Almost every team has played 20 games so far this season, which is a pretty nice sample size to make a semi-educated judgment on just how good some are. We know there are a lot of competitive teams in each conference. Teams that have a quality roster, a decent record and a chance at the postseason.

But what's coming into focus more and more is who is for real and who is for fake. Not in the sense of who is actually good and who is fool's gold, but what teams should we be really watching for to make a push at a championship?

In the same way there's no reason to waste time saying the Wizards and Hornets are not contenders, I don't need to tell you that the Oklahoma City Thunder, Miami Heat and Chicago Bulls are obvious contenders. They aren't just contenders, they're the title favorites as of now. Those three teams have clearly separated themselves a bit from the pack, but that doesn't mean that there isn't another team lingering as a potential title threat. This time last season nobody was really looking at the Mavericks as a team poised to hoist the Larry O'Brien trophy.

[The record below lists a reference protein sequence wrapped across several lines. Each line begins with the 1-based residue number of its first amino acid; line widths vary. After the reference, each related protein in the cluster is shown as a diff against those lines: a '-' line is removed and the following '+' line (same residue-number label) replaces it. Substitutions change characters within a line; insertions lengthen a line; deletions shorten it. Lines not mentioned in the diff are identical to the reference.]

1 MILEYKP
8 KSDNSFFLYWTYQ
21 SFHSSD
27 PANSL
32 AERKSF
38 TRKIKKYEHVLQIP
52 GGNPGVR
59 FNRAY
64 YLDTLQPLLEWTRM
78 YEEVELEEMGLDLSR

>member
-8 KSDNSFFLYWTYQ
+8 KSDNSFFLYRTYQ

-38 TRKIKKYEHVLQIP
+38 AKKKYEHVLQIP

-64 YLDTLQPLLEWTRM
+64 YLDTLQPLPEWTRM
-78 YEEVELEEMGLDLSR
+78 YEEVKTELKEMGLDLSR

So let's break down the current field of playoff contending teams and separate the contenders from the pretenders.

Orlando Magic

After an 11-4 start, a good number of people kind of came around from "They have to trade Dwight Howard right now" to "Maybe they should keep him and make a run at it." Now, after a week of complete stinkage, maybe it's time to take another good look at blowing the hinges off the organization and starting over. If you're consistently having trouble getting out of the 60s, you're not going to win a seven-game series against a good team.

Verdict: PRETENDER

Philadelphia 76ers

A 15-6 record and the best point differential in the league is not something to be ignored. A 4-4 road record indicates that maybe the Sixers aren't quite ready to step into the conversation of competing for the East. I'm going to choose to ignore that. The Bulls and Heat are clearly the class of the East, but it's not hard for me to picture the Sixers taking down one in a seven-game series. Their depth, defense and determination will have them right in any game they play.